If you have a pre-existing condition that was made worse by a workplace injury, make sure your doctor notes that the work accident worsened your condition or accelerated the need for treatment.




What Injuries Are NOT Covered By Workers’ Compensation?

Not every workers' compensation claim is approved, so what injuries get denied?

Even though most workplace incidents are automatically covered through workers' comp, there are rare situations where your benefits could be reduced or denied.

Some of these situations include:

  • Being under the influence of alcohol or drugs during the accident
  • Stress or other psychiatric disorders
  • Self-inflicted injuries
  • Injuries caused by fighting or horseplay
  • Injuries caused by not following safety protocol
  • Injuries incurred while committing a crime
  • Injuries from engaging in a personal fight not related to your employment
  • Not using provided safety devices or gear
  • Providing false information to receive benefits

There are instances where an employer or their insurance company state that an injured worker was acting incorrectly (when they weren't), so they don't have to award workers' comp benefits.

If that happened to you, you should contact a workers' compensation lawyer right away. They will assist you in gathering evidence to prove your case. 




How Do You File a Workers Compensation Claim?

To receive workers' comp benefits, you have to file a claim in a timely manner.

To start the claims process, you need to:

  • Notify your employer about the work injury or illness. Include the date, time, type of injury, and how the injury occurred.
  • File a formal workers' compensation claim.

These steps are crucial. It is extremely tough to get compensation if you do not go through the correct steps of filing a claim. Once you've done that, your employer and their insurance company will choose a doctor to conduct an independent medical examination.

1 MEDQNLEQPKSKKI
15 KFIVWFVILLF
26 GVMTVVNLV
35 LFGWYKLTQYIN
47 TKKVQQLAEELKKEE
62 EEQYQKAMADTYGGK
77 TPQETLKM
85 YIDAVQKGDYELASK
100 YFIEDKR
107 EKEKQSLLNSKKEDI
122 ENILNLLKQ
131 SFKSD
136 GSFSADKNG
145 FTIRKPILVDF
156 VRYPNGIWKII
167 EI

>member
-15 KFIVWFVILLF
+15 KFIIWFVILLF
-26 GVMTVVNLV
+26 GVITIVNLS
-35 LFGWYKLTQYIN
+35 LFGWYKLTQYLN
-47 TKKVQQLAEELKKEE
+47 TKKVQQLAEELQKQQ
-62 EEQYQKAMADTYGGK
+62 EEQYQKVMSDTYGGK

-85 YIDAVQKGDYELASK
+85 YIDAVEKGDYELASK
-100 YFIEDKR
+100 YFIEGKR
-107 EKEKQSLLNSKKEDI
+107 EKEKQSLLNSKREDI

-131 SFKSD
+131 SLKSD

The doctor will report the results to the insurance company who uses those results to come up with a workers' comp benefits amount.

The workers' comp claims process and the statute of limitations differ slightly from state to state, so check your local regulations or contact an experienced workers' compensation lawyer at Helping the Hurt.


Do Not Wait to File Your Work Injury Claim 

It is paramount that you file your claim as soon as possible after the accident occurs if you want workers' comp coverage. Failing to comply with deadlines could result in losing your chance to receive compensation for your injuries.

At Helping The Hurt, we are ready to help you get the compensation you deserve for your workplace injuries. Working closely with our workers' compensation attorneys will keep you from missing deadlines and ensure that the proper documents are filled out correctly and promptly. 

Our team of attorneys is experienced in personal injuries and ready to assist you with your workers' compensation case. We believe that you are entitled to the maximum workers' compensation benefits.

If you were recently injured on the job, click the button below to schedule a free case review with one of our work injury experts. Don't delay!